In the call room, he's still safe. In the call room, where swimmers gather before a race, he says, there are "some who talk to you, some who crack jokes. I avoid all this. I hate talking". In the cramped call room, with its eight big men with eight bigger egos, he's "zoned out", losing himself in music.
But Joseph Schooling's calm is about to be shaken.
The swimmers are called and suddenly there he is, by the blocks, the water waiting, the world watching, his name on the board in front and world record holders by his side. It's no longer safe.
This right now, for a boy swimmer of 18, is the hardest thing in his world.
"The real problem," said Schooling last month in Singapore, reflecting candidly on his successful year, "is when you take off the headphones and hear the crowd". The noise, and firing of camera flashes, is his raucous reality check. He can't crawl back to the call room; he has to literally strip and metaphorically stand exposed in front of the world. This is real.
At July's world championships, Chad le Clos, slayer of Michael Phelps in London 2012, is in Joseph's 200m butterfly semi-final. At last year's Olympics, Joseph swims with Phelps and he can hear him, for the American with the 208cm wingspan is swinging his arms and slapping his body like gunshots going off.
"It's a message," says Joseph, "he makes his presence felt."
In their caps, goggles and dark, clingy outfits, swimmers resemble a lean tribe of outwardly fearless aliens, but this, the start, is their most human moment. Especially for the young, who naturally question if they are worthy of the company they are keeping. They might strut, but it only camouflages their most basic fear: Do I belong here?
"The hardest part," says Joseph, "is in front of the blocks. You know there are seven others faster than you. You know they are the fastest in the world. You start doubting. So you need to break this barrier and have a break-out meet."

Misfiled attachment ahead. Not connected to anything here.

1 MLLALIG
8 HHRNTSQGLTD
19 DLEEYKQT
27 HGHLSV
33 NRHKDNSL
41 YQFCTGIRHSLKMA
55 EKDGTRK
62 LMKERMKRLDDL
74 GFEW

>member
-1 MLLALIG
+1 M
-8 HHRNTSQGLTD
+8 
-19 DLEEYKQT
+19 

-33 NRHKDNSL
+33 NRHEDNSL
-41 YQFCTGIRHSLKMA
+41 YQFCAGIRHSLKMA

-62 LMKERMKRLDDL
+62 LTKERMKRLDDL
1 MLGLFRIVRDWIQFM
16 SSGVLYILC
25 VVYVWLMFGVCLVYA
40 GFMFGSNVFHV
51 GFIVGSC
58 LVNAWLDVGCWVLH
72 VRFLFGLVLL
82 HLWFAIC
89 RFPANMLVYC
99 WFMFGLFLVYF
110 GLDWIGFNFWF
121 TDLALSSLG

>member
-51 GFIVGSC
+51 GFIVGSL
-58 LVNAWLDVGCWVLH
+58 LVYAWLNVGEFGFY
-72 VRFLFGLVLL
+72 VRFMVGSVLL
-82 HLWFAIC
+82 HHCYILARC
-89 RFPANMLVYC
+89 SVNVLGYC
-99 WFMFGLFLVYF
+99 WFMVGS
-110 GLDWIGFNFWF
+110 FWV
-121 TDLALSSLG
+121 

Doubt, for Joseph is a head swimming with a series of imaginary "ifs" that impede concentration. "Say if I'm tired in the race, say if I don't do my best time, say if I disappoint myself, say if my goggles fill with water and my cap comes off." In this rapid-fire, self-interrogation, the athlete forgets his purpose.
Doubt is like bacteria eating away at the calm brain. "It tightens you up and you have to be loose. When your arms tighten, you can't feel the water." It's so unsettling that young athletes, in all sport, seek out older athletes to find out about this affliction. The answer is reassuring.
"You want to know," says Joseph, "am I the only one feeling it. But everyone is scared and it's a sense of relief." Even Usain Bolt as a boy once slides the wrong shoe onto the wrong foot at the start.
On the pool deck, you can't see the athletes' lips move, but some are in animated conversation with themselves. "I take my clothes off, look down, breathe in, visualise." Then Joseph tells himself: "You put so much effort (in training), don't chicken out." Doubt, swimmers know, can drown them before they even hit the water.
"Experience," Joseph knows, is the antidote. Racing again and again and again till trust and faith subdue doubt. And it's happening. This year, amid the best, he set a PB in the 200m fly at the world championships and reminded himself: "My goggles didn't leak, my cap didn't come off. And I could fight with them (the best)." It was a quiet victory of his own.
Sport, for all its sinewy bodies, is psychological warfare and it demands self-awareness. Joseph has it. He knows it's easy to think of winning an Olympic medal, it's harder to convince yourself of it in the seconds before a race. And so he keeps close to him the words said to him by his coach Sergio Lopez as they left Barcelona:
"He told me, 'you've got to feel like you're part of everyone. You're one of them'."
Better than them.
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